Objective The aim of this study was to investigate whether milk fortified with folic acid enhances the folate status of humans and whether the presence of folate-binding proteins (FBP) in pasteurised milk affects the bioavailability of folic acid from fortified milk. In untreated and pasteurised milk, folate occurs bound to FBP, while FBP is (partly) denatured in ultra-high-temperature (UHT)-treated milk. The effect of FBP on folate bioavailability is still unclear. Design, subjects and setting Healthy, free-living subjects (n=69) aged 18-49 y participated in a 4-week double-blind, placebo-controlled dietary intervention study. Intervention In addition to a fully controlled diet, the subjects consumed each day 500 ml of pasteurised or UHT milk, either fortified or not with 200 g folic acid. Results Consumption of fortified milk increased folate concentrations in serum and in red blood cells (RBC) by 6.6-7.0 nmol/l (P
The Binding of Folic acid and 5-methyltetrahydrofolate to Folate-Binding Proteins during Gastric Passage Differs in a dynamic in vitro gastrointestinal model
Verwei, M. ; Arkbåge, K. ; Mocking, H. ; Havenaar, R. ; Groten, J. - \ 2004
The Journal of Nutrition 134 (2004)1. - ISSN 0022-3166 - p. 31 - 37.
neural-tube defects - red-cell folate - bovine-milk - cows milk - plasma homocysteine - vascular-disease - dairy-products - dietary-folate - bioavailability - prevention
Despite its low natural folate concentration, milk is responsible for 10-15% of the daily folate intake in countries with a high dairy consumption. Milk products can be considered as a potential matrix for folate fortification, e.g., with synthetic folic acid, to enhance the daily intake of folate. In untreated milk, the natural folate, 5-methyltetrahydrofolate (5-CH3-H(4)folate), is bound to folate-binding proteins (FBP). In this study, the extent of binding to FBP for folic acid and 5-CH3-H(4)folate was investigated in a dynamic in vitro model simulating human gastric passage. Protein binding of folic acid and 5-CH3-H(4)folate was characterized using gel-exclusion chromatography. Before gastric passage, folic acid and 5-CH3-H(4)folate were bound mainly to FBP (76-79%), whereas 7% was free. Folic acid remained bound to FBP to a similar extent after gastric passage. For 5-CH3-H(4)folate, the FBP-bound fraction gradually decreased from 79 to 5% and the free fraction increased from 7 to 93%. Although folic acid enters the proximal part of the intestine bound to FBP, 5-CH3-H(4)folate appears to be present mainly as free folate in the duodenal lumen. The stability of FBP was similar in both folate/FBP mixtures, i.e., 70% of the initial FBP content was retained after gastric passage. This study indicated that FBP are partly stable during gastric passage but have different binding characteristics for folic acid and 5-CH3-H(4)folate in the duodenal lumen. This could result in different bioavailability from folic acid- and 5-CH3-H(4)folate-fortified milk products.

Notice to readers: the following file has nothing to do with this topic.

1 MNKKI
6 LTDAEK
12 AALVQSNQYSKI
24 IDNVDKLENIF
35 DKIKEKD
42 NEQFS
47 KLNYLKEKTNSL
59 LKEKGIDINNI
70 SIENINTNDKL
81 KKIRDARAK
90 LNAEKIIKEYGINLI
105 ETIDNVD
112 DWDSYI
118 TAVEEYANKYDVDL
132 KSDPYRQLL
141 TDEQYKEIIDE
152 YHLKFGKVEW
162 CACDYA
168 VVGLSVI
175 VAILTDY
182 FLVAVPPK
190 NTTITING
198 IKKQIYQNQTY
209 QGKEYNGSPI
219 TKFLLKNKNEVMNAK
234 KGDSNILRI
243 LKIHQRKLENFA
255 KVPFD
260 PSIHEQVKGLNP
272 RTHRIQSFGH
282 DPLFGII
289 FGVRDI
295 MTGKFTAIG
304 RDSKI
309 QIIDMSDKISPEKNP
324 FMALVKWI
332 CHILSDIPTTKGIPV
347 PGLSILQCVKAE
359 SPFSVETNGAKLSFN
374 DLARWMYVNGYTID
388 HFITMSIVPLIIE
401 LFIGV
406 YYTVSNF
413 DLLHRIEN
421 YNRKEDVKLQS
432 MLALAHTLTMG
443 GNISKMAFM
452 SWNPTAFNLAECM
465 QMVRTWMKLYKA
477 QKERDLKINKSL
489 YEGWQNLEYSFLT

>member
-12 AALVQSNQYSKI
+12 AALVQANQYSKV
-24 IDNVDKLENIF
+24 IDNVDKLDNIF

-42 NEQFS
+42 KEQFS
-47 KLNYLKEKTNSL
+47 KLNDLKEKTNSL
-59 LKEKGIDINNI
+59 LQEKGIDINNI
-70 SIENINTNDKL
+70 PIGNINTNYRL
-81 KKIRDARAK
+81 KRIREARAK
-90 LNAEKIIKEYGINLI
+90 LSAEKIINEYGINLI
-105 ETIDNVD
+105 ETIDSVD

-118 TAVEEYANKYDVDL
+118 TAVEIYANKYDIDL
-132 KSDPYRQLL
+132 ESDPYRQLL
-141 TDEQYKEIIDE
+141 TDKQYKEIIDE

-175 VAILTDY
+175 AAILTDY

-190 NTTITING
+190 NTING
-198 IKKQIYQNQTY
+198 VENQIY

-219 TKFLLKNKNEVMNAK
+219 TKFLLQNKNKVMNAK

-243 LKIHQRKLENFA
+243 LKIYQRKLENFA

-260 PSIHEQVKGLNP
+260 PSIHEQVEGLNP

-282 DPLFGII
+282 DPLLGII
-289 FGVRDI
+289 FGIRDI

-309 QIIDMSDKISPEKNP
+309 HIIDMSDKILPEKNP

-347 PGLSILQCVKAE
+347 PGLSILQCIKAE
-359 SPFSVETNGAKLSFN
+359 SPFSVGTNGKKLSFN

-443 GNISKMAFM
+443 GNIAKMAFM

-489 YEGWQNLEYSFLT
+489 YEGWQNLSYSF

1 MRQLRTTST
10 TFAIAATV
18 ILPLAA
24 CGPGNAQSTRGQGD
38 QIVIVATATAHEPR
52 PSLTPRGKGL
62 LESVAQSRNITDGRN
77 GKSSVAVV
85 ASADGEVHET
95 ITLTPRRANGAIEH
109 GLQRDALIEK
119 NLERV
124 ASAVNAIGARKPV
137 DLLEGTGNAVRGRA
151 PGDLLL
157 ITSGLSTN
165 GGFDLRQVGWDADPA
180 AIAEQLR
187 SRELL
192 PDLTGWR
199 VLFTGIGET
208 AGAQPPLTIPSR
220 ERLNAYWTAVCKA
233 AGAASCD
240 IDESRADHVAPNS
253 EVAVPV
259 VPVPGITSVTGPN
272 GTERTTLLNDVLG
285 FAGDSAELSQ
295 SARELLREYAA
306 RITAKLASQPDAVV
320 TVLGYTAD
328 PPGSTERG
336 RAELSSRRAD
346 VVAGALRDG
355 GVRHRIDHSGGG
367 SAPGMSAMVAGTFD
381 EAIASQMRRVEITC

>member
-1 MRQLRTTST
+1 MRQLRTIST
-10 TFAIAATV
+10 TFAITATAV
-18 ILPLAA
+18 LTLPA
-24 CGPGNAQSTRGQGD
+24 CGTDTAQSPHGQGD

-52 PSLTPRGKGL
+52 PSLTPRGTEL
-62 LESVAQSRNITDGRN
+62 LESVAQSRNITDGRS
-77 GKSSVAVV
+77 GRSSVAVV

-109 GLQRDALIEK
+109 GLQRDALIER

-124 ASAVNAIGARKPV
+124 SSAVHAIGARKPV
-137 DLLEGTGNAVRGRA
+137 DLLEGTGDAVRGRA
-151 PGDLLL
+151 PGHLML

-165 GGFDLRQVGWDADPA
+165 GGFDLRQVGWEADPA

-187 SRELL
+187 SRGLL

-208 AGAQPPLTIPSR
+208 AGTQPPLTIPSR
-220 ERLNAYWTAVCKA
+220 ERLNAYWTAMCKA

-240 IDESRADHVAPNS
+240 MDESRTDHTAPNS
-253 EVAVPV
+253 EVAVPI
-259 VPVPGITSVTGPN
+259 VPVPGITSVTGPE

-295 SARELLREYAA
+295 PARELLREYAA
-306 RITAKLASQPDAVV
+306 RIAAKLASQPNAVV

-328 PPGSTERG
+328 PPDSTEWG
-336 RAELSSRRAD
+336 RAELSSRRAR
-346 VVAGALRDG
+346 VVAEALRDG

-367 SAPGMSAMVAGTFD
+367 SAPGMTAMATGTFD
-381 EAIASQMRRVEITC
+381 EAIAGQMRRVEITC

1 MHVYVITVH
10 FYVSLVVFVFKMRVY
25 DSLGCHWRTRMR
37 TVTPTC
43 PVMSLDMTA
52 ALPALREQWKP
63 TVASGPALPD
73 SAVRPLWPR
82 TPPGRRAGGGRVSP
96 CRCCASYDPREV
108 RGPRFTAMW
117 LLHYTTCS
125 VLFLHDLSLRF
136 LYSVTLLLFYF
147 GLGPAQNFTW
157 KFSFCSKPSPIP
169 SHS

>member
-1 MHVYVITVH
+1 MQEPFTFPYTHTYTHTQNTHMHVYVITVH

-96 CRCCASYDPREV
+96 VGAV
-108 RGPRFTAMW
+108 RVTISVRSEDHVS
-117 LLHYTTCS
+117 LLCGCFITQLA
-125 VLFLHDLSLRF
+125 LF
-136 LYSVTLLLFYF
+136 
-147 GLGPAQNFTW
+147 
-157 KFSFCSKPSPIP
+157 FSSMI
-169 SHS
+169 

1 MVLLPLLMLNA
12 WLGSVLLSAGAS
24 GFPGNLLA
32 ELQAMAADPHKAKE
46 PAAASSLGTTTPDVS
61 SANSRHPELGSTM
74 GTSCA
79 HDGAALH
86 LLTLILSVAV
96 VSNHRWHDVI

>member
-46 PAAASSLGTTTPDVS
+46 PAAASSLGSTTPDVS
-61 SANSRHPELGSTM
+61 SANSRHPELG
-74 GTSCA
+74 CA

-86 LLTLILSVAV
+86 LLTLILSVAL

Folic acid and 5-methyltetrahydrofolate in fortified milk are bioaccessible as determined in a dynamic in vitro gastrointestinal model
Verwei, M. ; Arkbåge, K. ; Havenaar, R. ; Berg, H. van den; Witthöft, C. ; Schaafsma, G. - \ 2003
The Journal of Nutrition 133 (2003)7. - ISSN 0022-3166 - p. 2377 - 2383.
folate-binding-protein - neural-tube defects - red-cell folate - cows milk - plasma homocysteine - small-intestine - dietary-folate - bovine-milk - bioavailability - prevention
Dairy products are a potential matrix for folate fortification to enhance folate consumption in the Western world. Milk folate-binding proteins (FBP) are especially interesting because they seem to be involved in folate bioavailability. In this study, folate bioaccessibility was investigated using a dynamic computer-controlled gastrointestinal model [TNO gastrointestinal model (TIM)]. We used both ultrahigh temperature (UHT)-processed milk and pasteurized milk, differing in endogenous FBP concentrations and fortified with folic acid or 5-methyltetrahydrofolate (5-CH3-H(4)folate). To study FBP stability during gastrointestinal passage and the effect of additional FBP on folate bioaccessibility, FBP-fortified UHT and pasteurized milk products were also tested. Folate bioaccessibility and FBP stability were measured by taking samples along the compartments of the gastrointestinal model and measuring their folate and FBP concentrations. Folate bioaccessibility from folic acid-fortified milk products without additional FBP was 58-61%. This was lower (P <0.05) than that of the 5-CH3-H(4)folate-fortified milk products (71%). Addition of FBP reduced (P <0.05) folate bioaccessibility from folic acid-fortified milk (44-51%) but not from 5-CH3-H(4)folate-fortified milk products (72%). The residual FBP levels in the folic acid- and 5-CH3-H(4)folate-fortified milk products after gastrointestinal passage were 13-16% and 0-1%, respectively, of the starting amounts subjected to TIM. In conclusion, milk seems to be a suitable carrier for folate, because both folic acid and 5-CH3-H(4)folate are easily released from the matrix and available for absorption. However, our results suggest that folic acid remains partly bound to FBP during passage through the small intestine, which reduces the bioaccessibility of folic acid from milk in this model.